Now for the easy way to prevent vibrational loosening. Get blue Loctite® or its generic equivalent. It’s easily applied to the bolt threads before starting to thread it into the nut or other receiver threads. (You may have seen bolts in do-it-yourself kits with some now no longer mysterious blue stuff on the bolt threads.) As the name implies, it locks the bolt in place, preventing vibrational loosening. It doesn’t lock it so tightly that you can’t undo it. Loctite® also comes in a red version which does lock it so tight that it is inappropriate for our purposes.

In addition to nuts and bolts, pay attention to quick releases, saddles and seat posts and pedals, problems with all of which I and others have experienced to some degree in our group rides. The seat post: it can be carbon, so observe the cautions already discussed; or metal, and has a quick release, nut and bolt or collar at the top of the seat tube designed to clamp the post securely inside the tube. Usually, a loose hold on the seat post will be gradual until discovered, so less likely to cause an accident. Somewhat more likely to cause an accident is the sudden forward or rearward slant of the saddle. It happened to me and to others on rides I’ve attended. Fortunately, no accident occurred and use of the multitool fixed it. Quick releases: assuming the wheel is properly seated to the frame or the saddle at your preferred height and in line, with the release in the open position, use the “righty tighty, lefty loosey” way of adjusting the lock down such that locking it down requires a moderate amount of force on the lever, the lever makes a noticeable impression on your palm, the lever is not angled outward in the least and, in the case of the wheel, the lever is in line with the chainstay. Pedals: first, understand that “righty tighty, lefty loosey” only applies to the right pedal so, 1) be sure you’re attaching the pedal with the engraved R or L on the correct crank arm; 2) removing and attaching the left pedal is the opposite of normal, i.e., to the left for threading it on and tightening, to the right for loosening and removing; 3) always clean the threads and apply a moderate amount of fresh grease to the pedal threads whenever you attach or re-attach. The pedaling rotation will keep a properly installed pedal securely on the crank arm, so you only need to tighten it to the significant resistance point.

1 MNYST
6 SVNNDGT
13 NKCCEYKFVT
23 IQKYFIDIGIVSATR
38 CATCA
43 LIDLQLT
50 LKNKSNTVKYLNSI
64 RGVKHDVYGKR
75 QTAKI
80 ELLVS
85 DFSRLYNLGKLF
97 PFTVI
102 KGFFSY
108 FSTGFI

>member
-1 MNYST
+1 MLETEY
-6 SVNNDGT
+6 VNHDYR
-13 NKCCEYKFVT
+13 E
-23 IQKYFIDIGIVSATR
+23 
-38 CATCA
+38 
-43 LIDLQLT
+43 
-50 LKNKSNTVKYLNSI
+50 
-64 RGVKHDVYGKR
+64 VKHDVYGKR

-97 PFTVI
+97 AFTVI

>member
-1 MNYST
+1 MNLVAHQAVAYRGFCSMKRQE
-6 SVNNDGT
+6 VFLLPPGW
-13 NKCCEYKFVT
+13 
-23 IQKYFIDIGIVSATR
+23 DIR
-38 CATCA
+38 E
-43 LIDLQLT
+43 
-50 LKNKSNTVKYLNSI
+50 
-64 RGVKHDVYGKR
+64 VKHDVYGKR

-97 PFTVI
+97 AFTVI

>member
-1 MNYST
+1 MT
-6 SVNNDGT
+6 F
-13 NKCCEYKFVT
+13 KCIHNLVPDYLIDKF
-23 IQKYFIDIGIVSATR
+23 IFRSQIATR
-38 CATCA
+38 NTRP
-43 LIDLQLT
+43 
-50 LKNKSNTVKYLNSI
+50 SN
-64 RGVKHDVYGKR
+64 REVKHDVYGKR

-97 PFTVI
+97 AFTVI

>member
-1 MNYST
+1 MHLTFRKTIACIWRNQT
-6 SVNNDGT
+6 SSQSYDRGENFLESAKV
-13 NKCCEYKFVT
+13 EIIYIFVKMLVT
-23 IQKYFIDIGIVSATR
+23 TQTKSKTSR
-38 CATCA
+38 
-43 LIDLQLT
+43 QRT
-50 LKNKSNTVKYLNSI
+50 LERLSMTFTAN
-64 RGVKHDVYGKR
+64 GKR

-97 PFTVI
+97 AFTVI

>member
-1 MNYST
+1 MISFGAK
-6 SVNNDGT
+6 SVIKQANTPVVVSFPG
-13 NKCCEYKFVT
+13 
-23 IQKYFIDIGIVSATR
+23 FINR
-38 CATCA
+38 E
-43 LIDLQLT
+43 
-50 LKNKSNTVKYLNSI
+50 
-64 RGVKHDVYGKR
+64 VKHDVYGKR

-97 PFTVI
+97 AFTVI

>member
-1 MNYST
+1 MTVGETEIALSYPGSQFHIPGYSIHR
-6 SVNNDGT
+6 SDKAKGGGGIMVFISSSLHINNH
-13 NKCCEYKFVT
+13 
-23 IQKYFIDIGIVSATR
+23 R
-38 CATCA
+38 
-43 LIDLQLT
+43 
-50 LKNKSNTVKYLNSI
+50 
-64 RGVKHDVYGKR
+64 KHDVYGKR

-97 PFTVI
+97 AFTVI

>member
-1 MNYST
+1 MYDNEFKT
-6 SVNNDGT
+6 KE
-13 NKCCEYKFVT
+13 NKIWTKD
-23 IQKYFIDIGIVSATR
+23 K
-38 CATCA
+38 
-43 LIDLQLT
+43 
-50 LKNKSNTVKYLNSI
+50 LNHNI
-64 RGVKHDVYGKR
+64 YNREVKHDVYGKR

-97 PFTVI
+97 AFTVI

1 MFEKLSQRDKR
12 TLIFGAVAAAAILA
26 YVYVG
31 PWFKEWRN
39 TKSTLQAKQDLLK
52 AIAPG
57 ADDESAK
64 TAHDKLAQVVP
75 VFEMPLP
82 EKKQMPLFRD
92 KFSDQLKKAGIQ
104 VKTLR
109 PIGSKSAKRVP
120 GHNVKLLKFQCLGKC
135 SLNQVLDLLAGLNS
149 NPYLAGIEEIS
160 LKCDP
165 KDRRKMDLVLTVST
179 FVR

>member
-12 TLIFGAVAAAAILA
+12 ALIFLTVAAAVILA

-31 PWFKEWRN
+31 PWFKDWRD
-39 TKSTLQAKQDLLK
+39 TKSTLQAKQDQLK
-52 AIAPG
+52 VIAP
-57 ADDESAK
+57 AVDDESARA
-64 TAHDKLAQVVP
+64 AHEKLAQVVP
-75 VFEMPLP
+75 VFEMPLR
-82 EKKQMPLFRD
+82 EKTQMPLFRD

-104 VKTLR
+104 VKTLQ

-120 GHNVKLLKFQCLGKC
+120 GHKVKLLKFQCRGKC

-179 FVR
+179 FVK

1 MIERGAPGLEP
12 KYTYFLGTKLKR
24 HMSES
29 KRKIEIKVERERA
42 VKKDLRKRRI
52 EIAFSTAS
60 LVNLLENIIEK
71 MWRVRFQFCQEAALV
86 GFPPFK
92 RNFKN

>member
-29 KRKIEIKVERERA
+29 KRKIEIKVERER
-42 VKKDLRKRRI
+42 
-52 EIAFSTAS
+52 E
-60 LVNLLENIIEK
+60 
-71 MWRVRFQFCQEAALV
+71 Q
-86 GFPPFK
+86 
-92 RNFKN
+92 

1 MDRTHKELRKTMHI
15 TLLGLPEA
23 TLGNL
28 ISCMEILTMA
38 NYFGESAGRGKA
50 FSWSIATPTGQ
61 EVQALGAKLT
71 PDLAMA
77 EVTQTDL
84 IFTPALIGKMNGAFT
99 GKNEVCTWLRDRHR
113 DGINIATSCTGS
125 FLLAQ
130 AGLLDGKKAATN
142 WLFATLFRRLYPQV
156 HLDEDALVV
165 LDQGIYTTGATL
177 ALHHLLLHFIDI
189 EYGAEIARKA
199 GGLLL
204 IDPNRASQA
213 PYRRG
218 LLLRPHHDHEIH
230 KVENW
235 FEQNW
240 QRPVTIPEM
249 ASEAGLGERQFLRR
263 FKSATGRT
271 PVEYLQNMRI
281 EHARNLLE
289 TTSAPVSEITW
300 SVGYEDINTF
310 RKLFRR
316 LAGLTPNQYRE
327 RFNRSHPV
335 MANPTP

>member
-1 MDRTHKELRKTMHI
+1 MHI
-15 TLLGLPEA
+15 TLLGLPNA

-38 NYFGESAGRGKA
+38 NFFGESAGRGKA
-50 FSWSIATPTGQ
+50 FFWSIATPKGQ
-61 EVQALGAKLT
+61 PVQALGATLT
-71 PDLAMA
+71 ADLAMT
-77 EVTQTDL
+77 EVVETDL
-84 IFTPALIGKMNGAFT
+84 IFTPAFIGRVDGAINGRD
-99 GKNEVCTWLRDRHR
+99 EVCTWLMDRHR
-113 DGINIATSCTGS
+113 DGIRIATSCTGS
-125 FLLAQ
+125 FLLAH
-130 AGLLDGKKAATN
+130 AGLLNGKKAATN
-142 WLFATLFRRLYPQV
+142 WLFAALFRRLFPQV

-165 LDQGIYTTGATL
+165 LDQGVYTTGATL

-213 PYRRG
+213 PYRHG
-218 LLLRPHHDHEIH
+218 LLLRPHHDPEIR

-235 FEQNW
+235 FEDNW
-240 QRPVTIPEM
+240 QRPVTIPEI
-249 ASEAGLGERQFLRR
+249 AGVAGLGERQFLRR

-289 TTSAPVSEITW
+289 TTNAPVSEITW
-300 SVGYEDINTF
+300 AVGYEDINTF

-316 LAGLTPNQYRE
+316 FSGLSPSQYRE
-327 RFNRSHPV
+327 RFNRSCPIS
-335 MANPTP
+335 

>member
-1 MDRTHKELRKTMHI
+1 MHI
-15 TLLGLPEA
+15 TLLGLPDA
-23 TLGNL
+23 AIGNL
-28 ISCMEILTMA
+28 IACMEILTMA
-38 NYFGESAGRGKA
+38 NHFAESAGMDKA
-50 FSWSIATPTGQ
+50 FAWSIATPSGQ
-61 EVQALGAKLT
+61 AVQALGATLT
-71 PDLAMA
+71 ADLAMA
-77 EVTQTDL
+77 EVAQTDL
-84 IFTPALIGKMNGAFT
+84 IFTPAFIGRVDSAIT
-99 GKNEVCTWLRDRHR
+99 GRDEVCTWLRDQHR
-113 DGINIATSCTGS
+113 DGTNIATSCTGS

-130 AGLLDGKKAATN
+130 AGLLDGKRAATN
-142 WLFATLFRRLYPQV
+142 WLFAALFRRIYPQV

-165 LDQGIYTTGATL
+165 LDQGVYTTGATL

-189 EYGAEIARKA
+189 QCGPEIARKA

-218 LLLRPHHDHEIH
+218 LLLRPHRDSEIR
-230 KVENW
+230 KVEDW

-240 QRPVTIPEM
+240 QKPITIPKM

Maybe now after this brief course, some of you will matriculate from local-bike-shop-mechanic-does-everything to do some do-it-yourself bike maintenance.

Alan Mevis, Member at Large & Safety Committee Chair